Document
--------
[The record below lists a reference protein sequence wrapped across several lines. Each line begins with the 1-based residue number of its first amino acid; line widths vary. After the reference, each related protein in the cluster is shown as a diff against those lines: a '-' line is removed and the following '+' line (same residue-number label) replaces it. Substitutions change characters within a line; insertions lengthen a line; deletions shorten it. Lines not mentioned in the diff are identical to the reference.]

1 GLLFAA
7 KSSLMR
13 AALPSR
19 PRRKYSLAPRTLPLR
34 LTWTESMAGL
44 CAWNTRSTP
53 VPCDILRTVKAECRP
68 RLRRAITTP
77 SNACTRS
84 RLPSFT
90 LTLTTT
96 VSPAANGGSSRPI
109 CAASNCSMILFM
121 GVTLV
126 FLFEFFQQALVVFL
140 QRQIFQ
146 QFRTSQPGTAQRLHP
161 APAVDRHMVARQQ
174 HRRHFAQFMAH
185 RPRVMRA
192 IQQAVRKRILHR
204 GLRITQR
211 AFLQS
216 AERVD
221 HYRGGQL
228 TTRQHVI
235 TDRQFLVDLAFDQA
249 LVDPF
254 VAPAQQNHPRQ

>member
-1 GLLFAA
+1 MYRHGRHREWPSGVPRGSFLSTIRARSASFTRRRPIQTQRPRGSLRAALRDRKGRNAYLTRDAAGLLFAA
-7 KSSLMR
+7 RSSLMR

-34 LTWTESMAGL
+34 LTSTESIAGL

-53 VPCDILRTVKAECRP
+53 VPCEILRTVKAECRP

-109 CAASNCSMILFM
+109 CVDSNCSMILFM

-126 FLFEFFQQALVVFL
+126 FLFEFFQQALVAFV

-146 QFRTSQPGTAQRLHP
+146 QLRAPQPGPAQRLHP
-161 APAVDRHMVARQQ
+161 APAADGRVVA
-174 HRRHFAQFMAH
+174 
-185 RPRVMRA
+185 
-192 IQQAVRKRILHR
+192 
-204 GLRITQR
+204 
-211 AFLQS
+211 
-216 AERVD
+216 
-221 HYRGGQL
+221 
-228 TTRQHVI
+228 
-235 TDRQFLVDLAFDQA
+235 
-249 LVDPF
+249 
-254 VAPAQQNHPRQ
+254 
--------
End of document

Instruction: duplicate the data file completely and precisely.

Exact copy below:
[The record below lists a reference protein sequence wrapped across several lines. Each line begins with the 1-based residue number of its first amino acid; line widths vary. After the reference, each related protein in the cluster is shown as a diff against those lines: a '-' line is removed and the following '+' line (same residue-number label) replaces it. Substitutions change characters within a line; insertions lengthen a line; deletions shorten it. Lines not mentioned in the diff are identical to the reference.]

1 GLLFAA
7 KSSLMR
13 AALPSR
19 PRRKYSLAPRTLPLR
34 LTWTESMAGL
44 CAWNTRSTP
53 VPCDILRTVKAECRP
68 RLRRAITTP
77 SNACTRS
84 RLPSFT
90 LTLTTT
96 VSPAANGGSSRPI
109 CAASNCSMILFM
121 GVTLV
126 FLFEFFQQALVVFL
140 QRQIFQ
146 QFRTSQPGTAQRLHP
161 APAVDRHMVARQQ
174 HRRHFAQFMAH
185 RPRVMRA
192 IQQAVRKRILHR
204 GLRITQR
211 AFLQS
216 AERVD
221 HYRGGQL
228 TTRQHVI
235 TDRQFLVDLAFDQA
249 LVDPF
254 VAPAQQNHPRQ

>member
-1 GLLFAA
+1 MYRHGRHREWPSGVPRGSFLSTIRARSASFTRRRPIQTQRPRGSLRAALRDRKGRNAYLTRDAAGLLFAA
-7 KSSLMR
+7 RSSLMR

-34 LTWTESMAGL
+34 LTSTESIAGL

-53 VPCDILRTVKAECRP
+53 VPCEILRTVKAECRP

-109 CAASNCSMILFM
+109 CVDSNCSMILFM

-126 FLFEFFQQALVVFL
+126 FLFEFFQQALVAFV

-146 QFRTSQPGTAQRLHP
+146 QLRAPQPGPAQRLHP
-161 APAVDRHMVARQQ
+161 APAADGRVVA
-174 HRRHFAQFMAH
+174 
-185 RPRVMRA
+185 
-192 IQQAVRKRILHR
+192 
-204 GLRITQR
+204 
-211 AFLQS
+211 
-216 AERVD
+216 
-221 HYRGGQL
+221 
-228 TTRQHVI
+228 
-235 TDRQFLVDLAFDQA
+235 
-249 LVDPF
+249 
-254 VAPAQQNHPRQ
+254 